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People who have COVID-19 but no symptoms have the same amount of virus in their nose and throat as those with symptoms and may play a major role in spreading the disease, a new study reveals.
The researchers compared levels of SARS-CoV-2 in 213 people in South Korea who tested positive for the virus.
Their symptoms ranged from none to severe, including fever, chills, muscle pain, fatigue, runny nose, blocked nose, loss of taste or smell, sore throat, swallowing difficulties, cough, phlegm production, coughing up blood, headache, dizziness, loss of appetite, nausea, vomiting, abdominal pain and diarrhea.
The patients were admitted to a care facility for isolation and monitoring.
Before isolation -- an average of six days after the first swab test -- 41 patients (19%) hadn't developed any symptoms. Of those, 39 had another nose and throat swab test an average 13 days after their initial diagnosis.
Of 172 patients with mild symptoms, 144 also were retested. The final analysis included 183 patients in all.
Fifty-four percent of patients without symptoms tested positive for SARS-CoV-2, as did 64% of those with mild symptoms. There was no significant difference in the viral load between the two groups, the researchers said.
The findings were published online Sept. 22 in the journal Thorax. Sung-Han Kim of Asan Medical Center, Songpa-gu in Seoul, South Korea, led the study.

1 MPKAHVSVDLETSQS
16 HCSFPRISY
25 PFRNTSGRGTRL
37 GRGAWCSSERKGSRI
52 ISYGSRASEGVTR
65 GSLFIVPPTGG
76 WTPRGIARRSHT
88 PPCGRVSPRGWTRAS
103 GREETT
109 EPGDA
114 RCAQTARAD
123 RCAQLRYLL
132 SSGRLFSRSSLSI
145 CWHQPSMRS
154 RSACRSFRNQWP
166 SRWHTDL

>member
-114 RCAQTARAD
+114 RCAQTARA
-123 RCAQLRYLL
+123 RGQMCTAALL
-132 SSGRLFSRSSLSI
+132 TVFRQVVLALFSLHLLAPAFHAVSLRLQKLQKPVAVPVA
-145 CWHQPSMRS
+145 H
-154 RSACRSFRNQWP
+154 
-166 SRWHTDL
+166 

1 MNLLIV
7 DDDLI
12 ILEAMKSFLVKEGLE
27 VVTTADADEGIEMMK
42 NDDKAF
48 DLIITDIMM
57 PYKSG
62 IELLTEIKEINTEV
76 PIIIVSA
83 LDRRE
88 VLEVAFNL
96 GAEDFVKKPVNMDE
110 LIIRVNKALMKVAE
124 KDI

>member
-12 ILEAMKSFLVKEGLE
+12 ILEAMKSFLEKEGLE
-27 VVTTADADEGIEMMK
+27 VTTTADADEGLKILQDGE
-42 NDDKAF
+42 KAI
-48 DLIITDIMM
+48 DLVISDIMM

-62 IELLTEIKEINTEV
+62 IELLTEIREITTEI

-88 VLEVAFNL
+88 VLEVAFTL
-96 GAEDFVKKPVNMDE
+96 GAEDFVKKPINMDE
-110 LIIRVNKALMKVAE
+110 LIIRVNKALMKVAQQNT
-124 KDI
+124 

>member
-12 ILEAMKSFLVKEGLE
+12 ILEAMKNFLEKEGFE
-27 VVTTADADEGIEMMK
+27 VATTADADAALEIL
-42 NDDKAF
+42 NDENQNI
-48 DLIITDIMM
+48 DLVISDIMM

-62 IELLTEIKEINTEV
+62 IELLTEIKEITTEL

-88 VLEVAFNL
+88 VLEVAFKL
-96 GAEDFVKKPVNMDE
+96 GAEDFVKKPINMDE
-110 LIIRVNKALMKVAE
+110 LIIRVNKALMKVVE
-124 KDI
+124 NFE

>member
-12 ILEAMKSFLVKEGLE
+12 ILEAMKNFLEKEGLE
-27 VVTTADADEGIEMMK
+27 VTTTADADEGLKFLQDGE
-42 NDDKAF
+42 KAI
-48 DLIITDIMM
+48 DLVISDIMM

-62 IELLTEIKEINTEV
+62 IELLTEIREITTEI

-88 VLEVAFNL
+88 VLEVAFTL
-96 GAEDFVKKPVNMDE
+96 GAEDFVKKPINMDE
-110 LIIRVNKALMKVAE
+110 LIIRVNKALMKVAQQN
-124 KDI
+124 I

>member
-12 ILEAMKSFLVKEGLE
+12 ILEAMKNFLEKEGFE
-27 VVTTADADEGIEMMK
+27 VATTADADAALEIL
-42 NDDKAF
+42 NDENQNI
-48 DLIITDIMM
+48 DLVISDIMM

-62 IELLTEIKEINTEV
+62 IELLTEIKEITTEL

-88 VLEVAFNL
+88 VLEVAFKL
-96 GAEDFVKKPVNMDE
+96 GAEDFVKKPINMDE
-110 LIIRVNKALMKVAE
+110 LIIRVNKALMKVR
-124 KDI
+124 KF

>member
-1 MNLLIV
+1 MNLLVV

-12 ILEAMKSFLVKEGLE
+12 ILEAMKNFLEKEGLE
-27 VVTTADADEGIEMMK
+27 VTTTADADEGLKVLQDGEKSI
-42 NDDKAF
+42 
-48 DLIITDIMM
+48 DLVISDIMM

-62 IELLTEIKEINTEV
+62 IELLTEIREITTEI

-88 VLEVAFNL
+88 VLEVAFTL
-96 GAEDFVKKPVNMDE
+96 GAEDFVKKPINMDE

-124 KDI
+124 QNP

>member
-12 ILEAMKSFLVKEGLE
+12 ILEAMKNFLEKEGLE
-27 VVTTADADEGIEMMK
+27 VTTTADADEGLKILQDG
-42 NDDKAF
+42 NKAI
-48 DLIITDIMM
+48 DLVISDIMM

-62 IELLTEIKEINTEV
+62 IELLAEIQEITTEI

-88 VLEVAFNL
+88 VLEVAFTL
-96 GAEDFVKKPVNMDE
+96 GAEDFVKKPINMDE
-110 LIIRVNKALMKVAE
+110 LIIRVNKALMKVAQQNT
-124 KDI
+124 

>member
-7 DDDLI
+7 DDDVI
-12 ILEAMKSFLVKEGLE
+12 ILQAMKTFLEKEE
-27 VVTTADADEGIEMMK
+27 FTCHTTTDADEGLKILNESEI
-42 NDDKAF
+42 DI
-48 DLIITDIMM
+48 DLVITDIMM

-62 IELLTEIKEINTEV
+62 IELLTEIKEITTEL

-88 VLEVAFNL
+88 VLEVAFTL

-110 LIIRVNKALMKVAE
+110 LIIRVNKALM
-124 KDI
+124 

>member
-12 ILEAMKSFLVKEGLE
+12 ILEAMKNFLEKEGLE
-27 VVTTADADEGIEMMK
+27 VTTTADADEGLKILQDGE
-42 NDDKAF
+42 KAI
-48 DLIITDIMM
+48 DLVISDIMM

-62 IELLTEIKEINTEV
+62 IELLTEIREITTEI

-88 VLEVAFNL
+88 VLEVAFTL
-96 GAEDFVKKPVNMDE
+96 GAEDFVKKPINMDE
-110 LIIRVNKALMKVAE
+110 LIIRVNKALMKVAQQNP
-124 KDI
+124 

"Considering that most asymptomatic individuals with COVID-19 are likely to go unnoticed by health care workers and continue to reside within communities, such individuals may act as an essential driving force for the community spread of COVID-19 and the ongoing pandemic state," the study authors concluded.
Until it's known how infectious people without symptoms are, and for how long, testing should be extended to certain groups as a precautionary measure, the researchers recommended in a journal news release.
"Our data add further support to the general public use of face masks, regardless of the presence of symptoms, and suggest that the scope of SARS-CoV-2 testing should be expanded to include asymptomatic individuals in high-risk settings, such as nursing homes or health care facilities," Kim said in a podcast that accompanied the findings.
-- Robert Preidt
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